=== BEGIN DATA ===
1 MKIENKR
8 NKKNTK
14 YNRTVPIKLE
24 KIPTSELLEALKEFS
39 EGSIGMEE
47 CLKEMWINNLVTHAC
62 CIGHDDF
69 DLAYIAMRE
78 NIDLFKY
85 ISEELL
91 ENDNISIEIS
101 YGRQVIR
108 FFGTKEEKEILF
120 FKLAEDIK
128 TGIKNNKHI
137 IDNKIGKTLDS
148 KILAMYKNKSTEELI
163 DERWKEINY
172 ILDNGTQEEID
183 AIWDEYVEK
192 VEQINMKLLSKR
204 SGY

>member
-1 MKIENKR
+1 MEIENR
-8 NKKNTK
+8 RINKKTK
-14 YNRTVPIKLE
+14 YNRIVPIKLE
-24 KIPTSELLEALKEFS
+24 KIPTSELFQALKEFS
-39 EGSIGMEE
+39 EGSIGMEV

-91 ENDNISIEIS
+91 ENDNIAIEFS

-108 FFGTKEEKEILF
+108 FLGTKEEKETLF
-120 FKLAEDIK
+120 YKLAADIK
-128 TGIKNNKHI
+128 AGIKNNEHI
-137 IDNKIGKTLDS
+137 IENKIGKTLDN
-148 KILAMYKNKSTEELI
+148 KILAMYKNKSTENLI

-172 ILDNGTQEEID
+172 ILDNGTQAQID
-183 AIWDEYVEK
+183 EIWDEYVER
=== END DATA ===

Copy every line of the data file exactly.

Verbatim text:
1 MKIENKR
8 NKKNTK
14 YNRTVPIKLE
24 KIPTSELLEALKEFS
39 EGSIGMEE
47 CLKEMWINNLVTHAC
62 CIGHDDF
69 DLAYIAMRE
78 NIDLFKY
85 ISEELL
91 ENDNISIEIS
101 YGRQVIR
108 FFGTKEEKEILF
120 FKLAEDIK
128 TGIKNNKHI
137 IDNKIGKTLDS
148 KILAMYKNKSTEELI
163 DERWKEINY
172 ILDNGTQEEID
183 AIWDEYVEK
192 VEQINMKLLSKR
204 SGY

>member
-1 MKIENKR
+1 MEIENR
-8 NKKNTK
+8 RINKKTK
-14 YNRTVPIKLE
+14 YNRIVPIKLE
-24 KIPTSELLEALKEFS
+24 KIPTSELFQALKEFS
-39 EGSIGMEE
+39 EGSIGMEV

-91 ENDNISIEIS
+91 ENDNIAIEFS

-108 FFGTKEEKEILF
+108 FLGTKEEKETLF
-120 FKLAEDIK
+120 YKLAADIK
-128 TGIKNNKHI
+128 AGIKNNEHI
-137 IDNKIGKTLDS
+137 IENKIGKTLDN
-148 KILAMYKNKSTEELI
+148 KILAMYKNKSTENLI

-172 ILDNGTQEEID
+172 ILDNGTQAQID
-183 AIWDEYVEK
+183 EIWDEYVER